I want to model for games.I'm using Unreal Engine for developing a game.And I have a few questions about modelling smooth looking models with low poly:

  1. How many triangles supposed to be in a basic decorative model for a game which has a large map. Imagine You are modelling a mug and its just a decorative on the table and ı want to be my games graphics look nice I tried to model a cup and it took 2k-5k triangles is this too much? Subdivision Surface Modifier makes poly count very high.But without it models looks angular what am I supposed to do?

  2. I wanted to make poly count lower and I tried to bake normals with a very low poly and high poly meshes.Low poly and high poly meshes was really different looking.High poly mesh was modified with Subdivision Surface Modifier twice but low poly was unmodified so when I tried to use this normal map on my low poly mesh it was looking weird(look photos for what ı mean)

  3. Unreal Engine has an LOD system and when I try to make different LODs for my model with decimate modifier what I suppose to do about normal maps?Do I have to bake normal maps for every one of them.And its not just normal maps what about uv's and textures.


HighPolyMesh Low Poly Mesh with NormalMap EDİT:After Retopolgize After Retopolgize After Retopologize Topview Edit :My expectations My Expectaitons


2 Answers 2


Sometimes, depending on the model you're making, creating a high-poly version isn't always ideal and will only end up being more work.

For something like a cup you can just create a lower polygon version from the get-go. You only really need to create a high-poly version if you intend to sculpt high details or if it has a higher level of detail that you wish to bake down (things like insets, screws, etc.)

I made a video to demonstrate how I'd personally go about making this cup in order to show you that, for such an object, creating a high-poly version isn't necessary. In this video I have created this cup, using low poly modelling techniques and it is only about 700 triangles. I then show you how you can probably make it even less triangles. It still holds a nice shape, even from a distance.

At the end of the day it's all down to your own thoughts and discretion. If your model NEEDS high details then yes make a high-polygon. But if it's just the form that you're concerned with then it's not as important.

I hope this helps you. It's a bit of a long video but I really wanted to show you what I'm talking about and I hope you have a better understanding =)

The tankards, in the picture, would need a high-poly version as they have a lot of intricate details that need to be sculpted, etc. But this can also be achieved with just a texture. Your cup doesn't have those high details so a high-poly wasn't needed to begin with if that makes sense?

Video demonstration

  • $\begingroup$ I watched the video and got a good lesson.I'was using subsurface modifier unneccesarly.But modelling this model manually was a better choice ı think ı got it $\endgroup$
    – Barisch
    Mar 14, 2021 at 16:35

I've worked with various games engines for about 18 years now so I'll try my best to answer your questions.

  1. For something kinda small like that I'd say 200 tri's at the very most. 2-5k is a LOT for a cup considering that weapons tend to be about 2k max. Also creating good levels of detial (LODs) might help a lot as well but I've not really worked that much with UE4 so not sure if people even do that for this engine.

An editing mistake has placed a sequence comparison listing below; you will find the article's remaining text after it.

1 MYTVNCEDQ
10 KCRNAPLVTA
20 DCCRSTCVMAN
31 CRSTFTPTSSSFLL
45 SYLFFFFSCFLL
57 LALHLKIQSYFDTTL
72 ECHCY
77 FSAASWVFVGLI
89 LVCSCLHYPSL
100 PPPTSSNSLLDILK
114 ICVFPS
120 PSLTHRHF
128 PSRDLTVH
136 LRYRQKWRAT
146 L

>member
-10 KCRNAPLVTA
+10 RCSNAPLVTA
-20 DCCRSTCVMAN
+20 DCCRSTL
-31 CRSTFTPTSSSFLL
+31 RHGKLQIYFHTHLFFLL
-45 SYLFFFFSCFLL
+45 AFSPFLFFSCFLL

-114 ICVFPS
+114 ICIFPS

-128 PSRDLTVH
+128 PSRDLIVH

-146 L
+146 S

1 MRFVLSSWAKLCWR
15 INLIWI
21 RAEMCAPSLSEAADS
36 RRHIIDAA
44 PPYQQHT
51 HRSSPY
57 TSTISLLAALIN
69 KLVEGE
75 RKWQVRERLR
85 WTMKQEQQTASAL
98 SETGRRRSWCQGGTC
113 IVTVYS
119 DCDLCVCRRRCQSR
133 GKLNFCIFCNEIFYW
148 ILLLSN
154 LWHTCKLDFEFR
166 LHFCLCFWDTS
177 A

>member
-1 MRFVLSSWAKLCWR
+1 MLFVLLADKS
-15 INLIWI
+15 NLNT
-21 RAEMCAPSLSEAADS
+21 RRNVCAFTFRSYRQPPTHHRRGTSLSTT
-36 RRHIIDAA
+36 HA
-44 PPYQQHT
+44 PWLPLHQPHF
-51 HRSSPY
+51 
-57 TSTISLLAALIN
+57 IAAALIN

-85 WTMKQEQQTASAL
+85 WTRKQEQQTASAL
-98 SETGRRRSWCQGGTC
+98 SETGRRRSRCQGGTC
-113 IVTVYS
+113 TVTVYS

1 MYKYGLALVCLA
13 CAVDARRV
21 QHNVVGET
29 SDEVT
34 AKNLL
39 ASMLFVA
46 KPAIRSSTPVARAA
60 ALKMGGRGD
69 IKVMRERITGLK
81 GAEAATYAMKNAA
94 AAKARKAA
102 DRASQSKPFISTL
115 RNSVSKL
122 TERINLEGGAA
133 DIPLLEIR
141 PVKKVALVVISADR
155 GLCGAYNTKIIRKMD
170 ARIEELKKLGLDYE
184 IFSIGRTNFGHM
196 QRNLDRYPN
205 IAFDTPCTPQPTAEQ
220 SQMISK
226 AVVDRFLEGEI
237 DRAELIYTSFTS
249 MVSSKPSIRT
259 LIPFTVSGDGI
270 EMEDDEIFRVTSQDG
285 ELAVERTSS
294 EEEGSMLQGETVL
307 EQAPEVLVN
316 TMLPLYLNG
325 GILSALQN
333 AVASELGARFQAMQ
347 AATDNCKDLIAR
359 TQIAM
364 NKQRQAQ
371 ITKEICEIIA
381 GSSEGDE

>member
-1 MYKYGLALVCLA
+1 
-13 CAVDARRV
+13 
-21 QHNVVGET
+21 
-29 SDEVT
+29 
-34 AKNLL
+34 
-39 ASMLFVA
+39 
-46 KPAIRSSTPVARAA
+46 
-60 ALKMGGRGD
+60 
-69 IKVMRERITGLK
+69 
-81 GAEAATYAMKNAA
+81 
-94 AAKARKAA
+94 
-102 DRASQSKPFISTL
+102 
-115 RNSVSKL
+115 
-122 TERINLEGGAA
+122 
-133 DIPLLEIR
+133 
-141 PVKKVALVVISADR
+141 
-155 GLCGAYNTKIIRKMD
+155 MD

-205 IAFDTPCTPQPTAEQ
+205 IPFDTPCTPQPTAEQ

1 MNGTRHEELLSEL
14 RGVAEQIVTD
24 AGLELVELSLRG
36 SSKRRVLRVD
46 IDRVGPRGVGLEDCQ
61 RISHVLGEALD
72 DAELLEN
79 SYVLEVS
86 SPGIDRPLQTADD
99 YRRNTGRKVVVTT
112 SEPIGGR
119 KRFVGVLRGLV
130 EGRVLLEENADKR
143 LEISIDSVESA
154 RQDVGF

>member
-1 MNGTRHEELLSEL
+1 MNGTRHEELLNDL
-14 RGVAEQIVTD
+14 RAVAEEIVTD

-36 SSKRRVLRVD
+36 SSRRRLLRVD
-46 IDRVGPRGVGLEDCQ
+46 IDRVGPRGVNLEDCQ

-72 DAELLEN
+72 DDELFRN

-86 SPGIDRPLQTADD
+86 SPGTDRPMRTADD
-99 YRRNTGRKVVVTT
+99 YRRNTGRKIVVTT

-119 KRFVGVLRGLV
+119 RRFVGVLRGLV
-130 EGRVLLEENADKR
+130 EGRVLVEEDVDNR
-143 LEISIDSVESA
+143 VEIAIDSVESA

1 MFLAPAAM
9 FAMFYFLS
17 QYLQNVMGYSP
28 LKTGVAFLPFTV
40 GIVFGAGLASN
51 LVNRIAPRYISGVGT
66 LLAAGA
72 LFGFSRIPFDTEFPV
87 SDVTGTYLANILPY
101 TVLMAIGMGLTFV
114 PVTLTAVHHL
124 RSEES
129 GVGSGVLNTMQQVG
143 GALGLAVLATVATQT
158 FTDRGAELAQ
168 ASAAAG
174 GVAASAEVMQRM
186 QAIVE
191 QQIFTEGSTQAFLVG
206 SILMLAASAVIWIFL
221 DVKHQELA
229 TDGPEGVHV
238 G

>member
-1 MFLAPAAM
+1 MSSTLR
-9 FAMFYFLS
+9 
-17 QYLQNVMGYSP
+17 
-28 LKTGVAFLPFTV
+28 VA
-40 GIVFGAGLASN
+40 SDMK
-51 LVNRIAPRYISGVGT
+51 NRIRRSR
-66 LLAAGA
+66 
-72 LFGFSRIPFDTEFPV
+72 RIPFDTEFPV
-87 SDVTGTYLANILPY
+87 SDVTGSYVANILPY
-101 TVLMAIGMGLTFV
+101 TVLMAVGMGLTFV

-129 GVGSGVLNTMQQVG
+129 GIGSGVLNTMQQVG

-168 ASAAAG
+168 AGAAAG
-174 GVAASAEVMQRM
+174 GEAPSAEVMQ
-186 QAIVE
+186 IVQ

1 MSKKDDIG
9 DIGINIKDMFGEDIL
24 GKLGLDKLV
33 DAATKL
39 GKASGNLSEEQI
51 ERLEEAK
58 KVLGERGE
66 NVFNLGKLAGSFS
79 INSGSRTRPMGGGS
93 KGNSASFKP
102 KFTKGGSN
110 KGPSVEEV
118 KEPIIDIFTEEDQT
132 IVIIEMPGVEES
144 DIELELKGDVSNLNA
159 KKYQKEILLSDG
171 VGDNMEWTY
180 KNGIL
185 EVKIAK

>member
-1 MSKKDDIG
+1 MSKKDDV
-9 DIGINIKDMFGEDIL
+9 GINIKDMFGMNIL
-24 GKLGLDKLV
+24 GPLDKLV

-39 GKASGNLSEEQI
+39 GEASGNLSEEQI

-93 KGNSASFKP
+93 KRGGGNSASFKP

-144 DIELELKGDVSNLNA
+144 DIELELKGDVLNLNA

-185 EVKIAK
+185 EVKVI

2. I suggest looking into something called retopology. You basically take your high poly model and then draw your low poly over it making sure to have good topology. It's not super important for non-animated/rigged things but it's good practice. Here's a nice tutorial that demonstrates how to do it and the add-on is free. It'll help you greatly! What software are you using for your texture work? looking into texture baking would benefit you greatly as well, AFTER watching this video. Blender 2.9 Retopology Getting Started

  3. You won't have to remake textures and normal maps for the LOD's as the LOD's use the texture information of the model itself and, let's face it, from a distance you can't really see normal maps anyway.

If you need further help just ask ^.^

  • $\begingroup$ ı was struggling with this questions for a week almost.You are the best.Thanks a lot.What can you say about my language is it understandable $\endgroup$
    – Barisch
    Mar 1, 2021 at 22:04
  • $\begingroup$ I understood you perfectly 😊 $\endgroup$ Mar 1, 2021 at 22:11
  • $\begingroup$ I tried your advice and retopolgized my model with 600 triangles and baked normal map with highpoly mesh but it's not seems circular it's still looks like a hexagon on the top.it's not 200 tri but ı couldn't made it even with 600 triangles what ı'm doing wrong?ı will add new pictures check out please.and my normal map was not perfect but ı'm thinking it's not the reason $\endgroup$
    – Barisch
    Mar 11, 2021 at 19:06
  • $\begingroup$ ı tried changing the ray distance but my normal map is still have red/pink colours what should ı do about this? $\endgroup$
    – Barisch
    Mar 11, 2021 at 19:43
  • $\begingroup$ What software are you using to bake your textures? It will look hexagonal on top but, from such a distance, people won't really notice. They'd only notice if they could somehow zoom in really close. 200 triangles was just an example. Can you show the wireframe of it please? It may be a case of re-directing topology if it bothers you that much. Why are you making a normal map for a cup? You really don't need a normal map for a cup as a cup is a smooth surface. Normal maps are for non-smooth. Normal maps are to give the illusion of depth in a texture. A normal map really isn't needed for this. $\endgroup$ Mar 12, 2021 at 22:17

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